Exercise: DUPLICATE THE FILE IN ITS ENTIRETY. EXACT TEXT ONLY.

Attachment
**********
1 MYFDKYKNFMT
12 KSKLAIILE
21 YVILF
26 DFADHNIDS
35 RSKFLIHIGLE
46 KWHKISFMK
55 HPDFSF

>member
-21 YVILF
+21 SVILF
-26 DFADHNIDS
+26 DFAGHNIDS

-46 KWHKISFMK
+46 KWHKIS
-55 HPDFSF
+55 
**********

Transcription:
1 MYFDKYKNFMT
12 KSKLAIILE
21 YVILF
26 DFADHNIDS
35 RSKFLIHIGLE
46 KWHKISFMK
55 HPDFSF

>member
-21 YVILF
+21 SVILF
-26 DFADHNIDS
+26 DFAGHNIDS

-46 KWHKISFMK
+46 KWHKIS
-55 HPDFSF
+55 